In Redemption Accomplished and Applied, John Murray defines adoption as a legal act. According to Murray, “It is the bestowal of a status, or standing” whereby we are transferred into the family of God.1 The marvel of biblical adoption is that we are given the status of children with all its rights and privileges. Those adopted by God the Father receive the Spirit of adoption who enables us to cry out “Abba! Father!” (Rom. 8:15; Gal. 4:6). The Westminster Confession of Faith rightly states that those justified in Christ are adopted to enjoy the “liberties and privileges” of being God’s children. The confession notes that while children may be chastised for sins, believers can never be permanently abandoned. Those whom God adopts are heirs to an everlasting salvation (WCF 12.1). Undergirding the richness of the Reformed tradition is also a substantial biblical history.

Adoption in the Greco-Roman World

Indeed, the Old Testament is operating in the background of Paul’s view of adoption. Herman Ridderbos rightly states that “sonship” was a special status afforded to Israel but now given to the church with deepened significance (2 Sam. 7:14; Rom. 9:26; 2 Cor. 6:18).2 In addition, knowing how adoption worked in the Roman world can also be illuminating. One of the most well-known cases of adoption is found in the figure of Caesar Augustus, during whose reign Jesus was born (Luke 2:1). Caesar Augustus, originally known as Octavian, was the grandnephew of Julius Caesar. After attaining victory over the Roman general Pompey, Julius Caesar was able to secure his reign over Rome. After Caesar’s assassination, however, Octavian discovered in Julius Caesar’s will that his granduncle had made him heir. This was secured through the posthumous act of adoption. Octavian’s father quelled a slave rebellion once led by Spartacus. His mother was related to Julius Caesar. Yet, it was not his genetic lineage that gave him the right to rule Rome but the legal act of adoption.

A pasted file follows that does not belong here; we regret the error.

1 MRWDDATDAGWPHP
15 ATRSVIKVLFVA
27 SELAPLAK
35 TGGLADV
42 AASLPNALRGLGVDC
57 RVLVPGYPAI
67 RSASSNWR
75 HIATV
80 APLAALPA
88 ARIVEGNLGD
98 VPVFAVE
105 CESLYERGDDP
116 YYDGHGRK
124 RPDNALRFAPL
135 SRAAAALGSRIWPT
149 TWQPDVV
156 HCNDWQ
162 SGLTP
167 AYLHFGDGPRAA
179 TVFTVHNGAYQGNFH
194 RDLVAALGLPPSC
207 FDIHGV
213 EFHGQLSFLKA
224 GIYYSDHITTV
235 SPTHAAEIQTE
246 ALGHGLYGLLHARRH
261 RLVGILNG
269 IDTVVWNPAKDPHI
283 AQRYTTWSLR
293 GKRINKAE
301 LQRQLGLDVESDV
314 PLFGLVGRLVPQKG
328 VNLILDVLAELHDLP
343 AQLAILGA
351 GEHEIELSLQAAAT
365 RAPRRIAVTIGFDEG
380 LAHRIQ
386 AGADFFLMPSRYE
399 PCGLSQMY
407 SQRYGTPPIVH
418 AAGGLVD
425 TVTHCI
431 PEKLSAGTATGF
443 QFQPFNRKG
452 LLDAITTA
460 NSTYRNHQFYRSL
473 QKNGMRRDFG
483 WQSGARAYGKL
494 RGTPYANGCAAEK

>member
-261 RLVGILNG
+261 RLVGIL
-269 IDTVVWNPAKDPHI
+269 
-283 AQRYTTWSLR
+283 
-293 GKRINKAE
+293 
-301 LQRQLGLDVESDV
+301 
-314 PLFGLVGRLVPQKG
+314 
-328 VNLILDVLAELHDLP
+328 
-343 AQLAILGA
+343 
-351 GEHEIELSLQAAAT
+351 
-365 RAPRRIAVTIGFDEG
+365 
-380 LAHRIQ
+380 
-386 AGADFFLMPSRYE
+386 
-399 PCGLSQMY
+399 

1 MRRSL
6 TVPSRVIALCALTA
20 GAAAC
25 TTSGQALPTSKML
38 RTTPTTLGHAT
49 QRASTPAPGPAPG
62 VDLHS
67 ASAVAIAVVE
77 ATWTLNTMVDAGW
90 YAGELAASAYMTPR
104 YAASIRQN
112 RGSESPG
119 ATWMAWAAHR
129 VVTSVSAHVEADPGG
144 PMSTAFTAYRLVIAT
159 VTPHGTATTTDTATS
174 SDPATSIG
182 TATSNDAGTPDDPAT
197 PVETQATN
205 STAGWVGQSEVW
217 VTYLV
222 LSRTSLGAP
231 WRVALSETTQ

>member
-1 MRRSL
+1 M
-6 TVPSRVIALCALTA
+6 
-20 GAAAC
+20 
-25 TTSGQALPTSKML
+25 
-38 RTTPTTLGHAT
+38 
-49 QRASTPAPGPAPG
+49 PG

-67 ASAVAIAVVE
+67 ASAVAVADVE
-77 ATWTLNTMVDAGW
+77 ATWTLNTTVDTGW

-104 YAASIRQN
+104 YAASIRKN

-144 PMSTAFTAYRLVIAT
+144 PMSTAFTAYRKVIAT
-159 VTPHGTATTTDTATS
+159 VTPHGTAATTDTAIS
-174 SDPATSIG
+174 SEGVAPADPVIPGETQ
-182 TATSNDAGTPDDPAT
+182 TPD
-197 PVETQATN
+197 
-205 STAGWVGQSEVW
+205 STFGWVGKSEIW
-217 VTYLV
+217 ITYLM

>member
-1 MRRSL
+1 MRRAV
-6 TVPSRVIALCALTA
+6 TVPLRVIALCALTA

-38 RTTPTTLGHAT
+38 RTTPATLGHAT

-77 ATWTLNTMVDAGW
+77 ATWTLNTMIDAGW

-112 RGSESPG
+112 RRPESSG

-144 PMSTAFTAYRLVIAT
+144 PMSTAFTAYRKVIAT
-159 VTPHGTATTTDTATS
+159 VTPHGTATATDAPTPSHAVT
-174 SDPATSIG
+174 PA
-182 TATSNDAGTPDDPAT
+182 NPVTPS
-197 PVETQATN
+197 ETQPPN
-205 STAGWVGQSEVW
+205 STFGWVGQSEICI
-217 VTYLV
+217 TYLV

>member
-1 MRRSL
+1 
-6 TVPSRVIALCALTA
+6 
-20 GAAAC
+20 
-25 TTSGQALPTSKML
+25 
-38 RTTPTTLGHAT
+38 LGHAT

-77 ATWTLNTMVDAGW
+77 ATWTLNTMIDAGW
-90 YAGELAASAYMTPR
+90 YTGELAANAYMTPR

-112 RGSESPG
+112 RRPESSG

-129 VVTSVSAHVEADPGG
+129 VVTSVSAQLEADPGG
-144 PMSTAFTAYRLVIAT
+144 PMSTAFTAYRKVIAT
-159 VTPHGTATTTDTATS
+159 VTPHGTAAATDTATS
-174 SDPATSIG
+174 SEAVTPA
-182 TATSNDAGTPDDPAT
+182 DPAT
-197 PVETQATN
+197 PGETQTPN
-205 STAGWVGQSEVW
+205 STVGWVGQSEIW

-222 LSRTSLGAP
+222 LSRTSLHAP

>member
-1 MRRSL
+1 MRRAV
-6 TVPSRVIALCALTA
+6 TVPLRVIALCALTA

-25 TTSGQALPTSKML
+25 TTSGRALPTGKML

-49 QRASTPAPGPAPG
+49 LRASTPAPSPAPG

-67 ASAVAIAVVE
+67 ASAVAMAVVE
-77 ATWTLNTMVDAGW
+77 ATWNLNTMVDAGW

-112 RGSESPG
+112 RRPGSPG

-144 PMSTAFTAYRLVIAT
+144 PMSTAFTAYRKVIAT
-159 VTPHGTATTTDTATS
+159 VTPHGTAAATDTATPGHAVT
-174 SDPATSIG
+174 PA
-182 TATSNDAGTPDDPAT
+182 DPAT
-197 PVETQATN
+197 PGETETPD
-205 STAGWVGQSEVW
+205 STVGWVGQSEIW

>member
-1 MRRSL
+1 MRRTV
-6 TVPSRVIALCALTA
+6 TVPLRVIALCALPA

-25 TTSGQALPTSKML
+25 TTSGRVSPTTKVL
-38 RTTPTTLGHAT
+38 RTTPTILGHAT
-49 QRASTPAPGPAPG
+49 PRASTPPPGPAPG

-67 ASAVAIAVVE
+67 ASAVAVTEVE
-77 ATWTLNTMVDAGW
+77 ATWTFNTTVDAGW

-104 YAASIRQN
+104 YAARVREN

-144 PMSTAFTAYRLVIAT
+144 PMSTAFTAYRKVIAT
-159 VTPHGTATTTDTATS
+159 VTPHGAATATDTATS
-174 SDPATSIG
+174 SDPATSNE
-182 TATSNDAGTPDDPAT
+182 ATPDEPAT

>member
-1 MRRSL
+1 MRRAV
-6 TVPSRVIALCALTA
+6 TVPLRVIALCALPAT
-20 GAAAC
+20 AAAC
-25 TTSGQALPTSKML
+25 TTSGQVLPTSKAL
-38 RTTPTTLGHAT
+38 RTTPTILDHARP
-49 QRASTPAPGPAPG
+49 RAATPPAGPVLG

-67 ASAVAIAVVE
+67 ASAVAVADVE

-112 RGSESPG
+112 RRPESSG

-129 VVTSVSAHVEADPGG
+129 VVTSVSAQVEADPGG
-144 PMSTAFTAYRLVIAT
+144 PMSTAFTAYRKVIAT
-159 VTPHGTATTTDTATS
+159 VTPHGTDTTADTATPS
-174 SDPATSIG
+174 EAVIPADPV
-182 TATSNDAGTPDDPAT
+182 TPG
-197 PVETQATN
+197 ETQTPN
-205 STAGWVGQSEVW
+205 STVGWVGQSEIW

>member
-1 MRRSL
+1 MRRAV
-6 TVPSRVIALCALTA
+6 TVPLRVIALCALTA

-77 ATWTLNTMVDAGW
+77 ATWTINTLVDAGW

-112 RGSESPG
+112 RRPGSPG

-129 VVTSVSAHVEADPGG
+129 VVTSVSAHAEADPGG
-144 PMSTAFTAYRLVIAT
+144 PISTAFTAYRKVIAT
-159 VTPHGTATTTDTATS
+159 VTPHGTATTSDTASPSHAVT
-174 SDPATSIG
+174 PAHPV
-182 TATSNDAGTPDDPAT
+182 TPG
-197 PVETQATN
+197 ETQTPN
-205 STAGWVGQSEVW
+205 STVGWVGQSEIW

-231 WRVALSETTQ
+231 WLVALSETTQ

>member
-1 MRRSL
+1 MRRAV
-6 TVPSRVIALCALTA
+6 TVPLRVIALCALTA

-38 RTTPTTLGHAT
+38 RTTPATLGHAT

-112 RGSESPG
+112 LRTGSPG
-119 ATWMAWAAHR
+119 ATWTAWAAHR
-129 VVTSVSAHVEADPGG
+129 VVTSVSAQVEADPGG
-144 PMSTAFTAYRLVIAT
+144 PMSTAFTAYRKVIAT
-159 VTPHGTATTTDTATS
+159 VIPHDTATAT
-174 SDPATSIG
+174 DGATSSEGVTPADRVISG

Did Paul know about Augustus? The Apostle Paul was born into a world inundated with discussions concerning the Roman Empire.3 Edicts were declared. The elite class had access to literature, and Augustus used court poets such as Ovid, Virgil, and Horace to disseminate Roman propaganda. Cities and provinces dedicated statues, temples, and inscriptions to the emperor. Such veneration had the potential to benefit homes, cities, or provinces. A biography of Caesar called the Res gestae was published on monuments. Augustus’ Res gestae began with his adoption. Roman roads signposted the identity of the emperor on mile markers. And coins had messages. For instance, Rome had come to regard Julius Caesar as a god much like the Greeks had declared Alexander the Great to be divine. Originally, declaring someone a god meant superhuman status. Yet, Augustus leveraged his relationship to an alleged divine emperor to his advantage. He had coins minted with the words divi filius—“son of a god”—to indicate his relationship to Julius Caesar. And Augustus declared that he saw Caesar’s soul ascend to divinity in a form of a comet. These ancient forms of media ensured that people knew about Augustus and his rise to power.